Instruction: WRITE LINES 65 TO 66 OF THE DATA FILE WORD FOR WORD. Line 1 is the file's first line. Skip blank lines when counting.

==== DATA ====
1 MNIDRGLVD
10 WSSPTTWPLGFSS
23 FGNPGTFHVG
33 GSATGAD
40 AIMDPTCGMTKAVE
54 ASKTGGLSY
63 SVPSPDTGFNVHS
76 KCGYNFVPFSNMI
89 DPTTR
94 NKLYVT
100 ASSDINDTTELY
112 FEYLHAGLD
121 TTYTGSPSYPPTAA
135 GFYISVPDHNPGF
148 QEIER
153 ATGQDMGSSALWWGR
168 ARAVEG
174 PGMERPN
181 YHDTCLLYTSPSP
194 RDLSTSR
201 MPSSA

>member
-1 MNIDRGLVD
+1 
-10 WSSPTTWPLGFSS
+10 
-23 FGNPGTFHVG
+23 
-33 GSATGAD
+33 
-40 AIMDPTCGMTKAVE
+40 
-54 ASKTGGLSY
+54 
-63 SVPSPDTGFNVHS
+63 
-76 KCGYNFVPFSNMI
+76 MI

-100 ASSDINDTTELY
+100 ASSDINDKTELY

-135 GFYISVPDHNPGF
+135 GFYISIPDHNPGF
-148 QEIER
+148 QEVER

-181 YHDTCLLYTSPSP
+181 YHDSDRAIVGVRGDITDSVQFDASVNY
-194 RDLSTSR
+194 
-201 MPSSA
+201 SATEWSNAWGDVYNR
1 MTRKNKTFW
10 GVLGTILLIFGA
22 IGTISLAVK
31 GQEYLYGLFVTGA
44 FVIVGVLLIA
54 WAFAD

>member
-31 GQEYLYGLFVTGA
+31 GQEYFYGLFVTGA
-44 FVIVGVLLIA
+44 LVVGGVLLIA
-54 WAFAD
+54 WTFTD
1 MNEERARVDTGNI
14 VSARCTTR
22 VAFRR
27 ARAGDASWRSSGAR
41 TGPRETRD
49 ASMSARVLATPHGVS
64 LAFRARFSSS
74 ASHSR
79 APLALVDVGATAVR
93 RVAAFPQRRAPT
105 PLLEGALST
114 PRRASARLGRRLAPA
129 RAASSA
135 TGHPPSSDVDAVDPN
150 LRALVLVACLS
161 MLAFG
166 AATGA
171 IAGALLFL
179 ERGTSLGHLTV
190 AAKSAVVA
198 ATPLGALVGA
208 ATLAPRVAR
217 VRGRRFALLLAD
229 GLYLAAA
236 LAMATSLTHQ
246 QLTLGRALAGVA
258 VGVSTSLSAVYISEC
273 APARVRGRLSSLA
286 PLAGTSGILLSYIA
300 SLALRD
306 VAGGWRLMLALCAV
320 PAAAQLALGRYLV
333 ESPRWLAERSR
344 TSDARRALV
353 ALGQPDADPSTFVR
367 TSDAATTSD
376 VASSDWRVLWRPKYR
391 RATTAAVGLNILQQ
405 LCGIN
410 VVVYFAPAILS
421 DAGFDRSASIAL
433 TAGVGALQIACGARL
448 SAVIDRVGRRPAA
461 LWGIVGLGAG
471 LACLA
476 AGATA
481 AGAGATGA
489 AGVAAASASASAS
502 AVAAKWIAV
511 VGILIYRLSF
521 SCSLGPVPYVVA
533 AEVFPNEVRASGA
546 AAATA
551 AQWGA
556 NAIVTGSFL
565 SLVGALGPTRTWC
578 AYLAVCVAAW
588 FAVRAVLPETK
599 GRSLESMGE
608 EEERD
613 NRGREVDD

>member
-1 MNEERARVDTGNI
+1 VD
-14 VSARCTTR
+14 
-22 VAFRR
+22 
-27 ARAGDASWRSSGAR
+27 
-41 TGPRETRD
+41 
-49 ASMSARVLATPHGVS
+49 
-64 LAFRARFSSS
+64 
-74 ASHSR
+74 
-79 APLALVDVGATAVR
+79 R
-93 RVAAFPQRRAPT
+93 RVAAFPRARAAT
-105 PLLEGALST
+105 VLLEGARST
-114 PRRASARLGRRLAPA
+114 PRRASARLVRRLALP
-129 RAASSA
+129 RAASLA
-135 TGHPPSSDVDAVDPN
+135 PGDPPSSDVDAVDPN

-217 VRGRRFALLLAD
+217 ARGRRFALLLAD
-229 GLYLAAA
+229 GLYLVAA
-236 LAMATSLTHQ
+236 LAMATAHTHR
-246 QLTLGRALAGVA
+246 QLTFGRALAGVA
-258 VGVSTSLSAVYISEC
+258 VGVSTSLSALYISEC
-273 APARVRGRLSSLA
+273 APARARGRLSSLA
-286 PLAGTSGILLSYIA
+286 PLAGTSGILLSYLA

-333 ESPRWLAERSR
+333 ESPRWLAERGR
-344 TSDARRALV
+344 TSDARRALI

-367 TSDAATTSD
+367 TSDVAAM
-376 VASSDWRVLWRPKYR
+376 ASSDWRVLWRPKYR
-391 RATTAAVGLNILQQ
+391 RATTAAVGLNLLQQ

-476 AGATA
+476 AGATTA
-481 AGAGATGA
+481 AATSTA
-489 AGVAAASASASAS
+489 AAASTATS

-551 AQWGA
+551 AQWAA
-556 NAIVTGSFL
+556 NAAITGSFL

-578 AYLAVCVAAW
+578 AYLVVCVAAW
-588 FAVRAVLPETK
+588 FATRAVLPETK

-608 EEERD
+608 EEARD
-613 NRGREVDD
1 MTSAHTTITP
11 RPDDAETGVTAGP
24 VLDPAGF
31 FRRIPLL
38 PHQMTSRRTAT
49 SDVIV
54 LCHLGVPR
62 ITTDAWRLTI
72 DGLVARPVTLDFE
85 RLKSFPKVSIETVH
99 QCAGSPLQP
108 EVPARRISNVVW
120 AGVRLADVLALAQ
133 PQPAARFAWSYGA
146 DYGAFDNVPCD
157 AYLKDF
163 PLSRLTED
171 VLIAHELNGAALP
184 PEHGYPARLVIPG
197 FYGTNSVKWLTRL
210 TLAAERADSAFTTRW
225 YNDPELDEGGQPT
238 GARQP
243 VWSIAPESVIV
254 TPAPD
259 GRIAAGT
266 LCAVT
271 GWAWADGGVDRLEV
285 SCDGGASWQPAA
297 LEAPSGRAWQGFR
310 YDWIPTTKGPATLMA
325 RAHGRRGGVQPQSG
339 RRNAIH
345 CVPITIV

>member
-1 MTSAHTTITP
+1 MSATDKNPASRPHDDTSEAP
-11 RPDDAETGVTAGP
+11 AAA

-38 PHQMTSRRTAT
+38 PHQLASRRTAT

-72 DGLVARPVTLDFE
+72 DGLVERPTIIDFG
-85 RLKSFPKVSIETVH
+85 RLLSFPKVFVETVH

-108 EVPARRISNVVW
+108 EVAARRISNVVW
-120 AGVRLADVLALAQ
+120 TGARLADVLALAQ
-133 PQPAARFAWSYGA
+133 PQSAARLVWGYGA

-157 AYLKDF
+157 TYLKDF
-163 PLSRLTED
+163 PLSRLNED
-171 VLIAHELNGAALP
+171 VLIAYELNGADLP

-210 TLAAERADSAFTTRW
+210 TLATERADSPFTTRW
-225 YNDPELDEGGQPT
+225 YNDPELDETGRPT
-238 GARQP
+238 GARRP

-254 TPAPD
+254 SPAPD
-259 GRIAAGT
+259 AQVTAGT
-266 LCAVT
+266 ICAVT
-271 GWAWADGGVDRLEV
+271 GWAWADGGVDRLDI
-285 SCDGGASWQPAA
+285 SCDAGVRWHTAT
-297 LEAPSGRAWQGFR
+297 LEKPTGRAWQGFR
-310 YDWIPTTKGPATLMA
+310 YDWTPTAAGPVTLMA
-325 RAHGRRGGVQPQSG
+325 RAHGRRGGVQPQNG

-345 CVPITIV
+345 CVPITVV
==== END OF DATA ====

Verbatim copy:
14 VSARCTTR
22 VAFRR